But thanks to the work of other MKs (Ruth Van Reken is a good example) this type of living situation is much less common these days.  So when I read about my friends taking their kids across borders to that issue is not what tugs at my heart.  The parts of not liking being an MK that I rarely talk about are parts that MKs today still deal with, as far as I can tell. Leaving all the time.  Not growing up near extended family.  The anxiety of making new friends - or the loneliness of not figuring out how.  The discomfort of living someplace hot and crowded and dirty where stepping outside the front door always immediately reminds you that you are not like the people around you.  The strangeness of returning to a place your supposed to be from and not knowing the people or understanding their lives.

It probably sounds shallow.  Especially in light of the fact that the reason we were there was to share the most important message that could possibly be spoken with people who desperately needed to hear it.  But that's the truth.  And the importance of the life was not a comfort to my childhood self.  It was a burden.  I did not choose the sacrifices that made me unhappy.  But asking for them to be removed meant asking my parents to give up a calling from God.  If they made changes that could have made my life easier they would have to sell short their desire to obey the final command that Jesus gave during His time on earth.  So being unhappy felt like being selfish.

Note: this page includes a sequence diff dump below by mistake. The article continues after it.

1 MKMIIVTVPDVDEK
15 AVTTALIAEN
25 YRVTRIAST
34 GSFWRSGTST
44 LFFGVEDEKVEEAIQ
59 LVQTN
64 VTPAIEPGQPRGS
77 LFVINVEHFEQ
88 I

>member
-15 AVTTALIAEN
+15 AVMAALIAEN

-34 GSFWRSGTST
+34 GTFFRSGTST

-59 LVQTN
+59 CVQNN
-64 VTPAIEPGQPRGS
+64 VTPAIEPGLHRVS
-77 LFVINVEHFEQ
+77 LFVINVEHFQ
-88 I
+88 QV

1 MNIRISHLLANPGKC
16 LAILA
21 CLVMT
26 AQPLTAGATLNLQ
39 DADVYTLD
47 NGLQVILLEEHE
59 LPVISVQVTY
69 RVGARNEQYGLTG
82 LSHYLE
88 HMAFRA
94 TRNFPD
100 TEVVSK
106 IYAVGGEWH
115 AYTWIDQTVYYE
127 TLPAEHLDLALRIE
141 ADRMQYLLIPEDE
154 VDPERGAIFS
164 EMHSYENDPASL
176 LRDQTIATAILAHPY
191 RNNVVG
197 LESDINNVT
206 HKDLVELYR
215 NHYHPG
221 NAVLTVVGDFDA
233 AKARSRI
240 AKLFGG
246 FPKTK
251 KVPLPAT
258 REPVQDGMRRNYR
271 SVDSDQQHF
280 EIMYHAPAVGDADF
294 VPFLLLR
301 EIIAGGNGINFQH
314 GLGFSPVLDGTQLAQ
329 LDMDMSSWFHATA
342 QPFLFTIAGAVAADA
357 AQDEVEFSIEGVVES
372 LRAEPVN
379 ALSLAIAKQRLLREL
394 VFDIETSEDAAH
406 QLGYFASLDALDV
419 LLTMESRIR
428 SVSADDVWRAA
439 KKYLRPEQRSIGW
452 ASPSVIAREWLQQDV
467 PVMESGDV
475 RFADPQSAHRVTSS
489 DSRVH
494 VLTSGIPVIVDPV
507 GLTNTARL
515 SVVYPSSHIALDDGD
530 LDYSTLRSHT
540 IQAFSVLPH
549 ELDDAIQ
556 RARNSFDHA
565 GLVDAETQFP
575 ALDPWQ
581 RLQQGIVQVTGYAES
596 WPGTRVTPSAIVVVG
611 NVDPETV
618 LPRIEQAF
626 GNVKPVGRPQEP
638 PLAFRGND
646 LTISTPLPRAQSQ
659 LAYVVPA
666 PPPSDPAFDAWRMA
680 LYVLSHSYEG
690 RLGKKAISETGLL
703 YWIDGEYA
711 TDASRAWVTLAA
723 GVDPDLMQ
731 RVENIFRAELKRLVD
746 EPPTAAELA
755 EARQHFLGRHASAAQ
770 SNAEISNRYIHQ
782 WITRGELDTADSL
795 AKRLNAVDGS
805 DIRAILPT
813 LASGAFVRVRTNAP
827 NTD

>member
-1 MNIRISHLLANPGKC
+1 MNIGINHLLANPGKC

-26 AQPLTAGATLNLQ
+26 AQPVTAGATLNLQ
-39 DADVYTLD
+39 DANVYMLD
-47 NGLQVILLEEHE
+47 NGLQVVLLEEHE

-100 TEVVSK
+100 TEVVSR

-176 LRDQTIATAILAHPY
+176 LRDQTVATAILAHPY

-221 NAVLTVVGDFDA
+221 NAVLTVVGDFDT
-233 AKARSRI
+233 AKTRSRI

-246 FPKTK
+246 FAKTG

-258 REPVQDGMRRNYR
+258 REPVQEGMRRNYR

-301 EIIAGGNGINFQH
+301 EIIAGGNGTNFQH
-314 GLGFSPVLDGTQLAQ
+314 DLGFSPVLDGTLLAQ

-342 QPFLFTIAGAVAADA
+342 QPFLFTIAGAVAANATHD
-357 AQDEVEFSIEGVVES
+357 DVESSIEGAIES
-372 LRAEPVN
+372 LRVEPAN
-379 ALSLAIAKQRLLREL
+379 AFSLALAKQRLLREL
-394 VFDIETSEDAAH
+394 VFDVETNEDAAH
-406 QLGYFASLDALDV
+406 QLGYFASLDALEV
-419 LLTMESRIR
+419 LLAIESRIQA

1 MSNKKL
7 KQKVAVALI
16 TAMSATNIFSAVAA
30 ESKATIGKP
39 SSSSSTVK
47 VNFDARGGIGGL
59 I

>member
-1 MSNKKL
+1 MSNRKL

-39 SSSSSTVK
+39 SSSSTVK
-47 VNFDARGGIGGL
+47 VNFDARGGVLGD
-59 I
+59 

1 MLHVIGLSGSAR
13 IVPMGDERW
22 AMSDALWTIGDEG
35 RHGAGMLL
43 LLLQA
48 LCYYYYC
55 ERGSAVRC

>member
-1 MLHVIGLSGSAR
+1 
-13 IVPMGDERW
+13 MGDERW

I've talked a little about this with parents who are becoming missionaries, but they usually don't say much.  I think that they are thinking "We will do it differently.  We will do better.  Our children are different.  They will be happy.  We've read the books.  We have a plan."

I hope so.  I hope it works.  The intensity of the writing and attention focused on MKs today is probably good.  But it also tells me that this is still a stressful life for children as well as parents.  It's a reality that isn't going to change.  Moving is a stressful life event.  Moving to another country - moving back and forth between countries - is even more stressful.

Another argument that I've heard and that I still make inside my head is that there were benefits to that life that few others have.  The breadth of experience and insight, the relationships that run deep.  The lifelong appreciation of hot running water.  These are not lightly gained and are parts of myself that I would not want to lose.  Please don' t get me wrong.  Some things about the Philippines I love.  I have fond memories both specific and general of my life there.  My life today is richer because of my experiences growing up.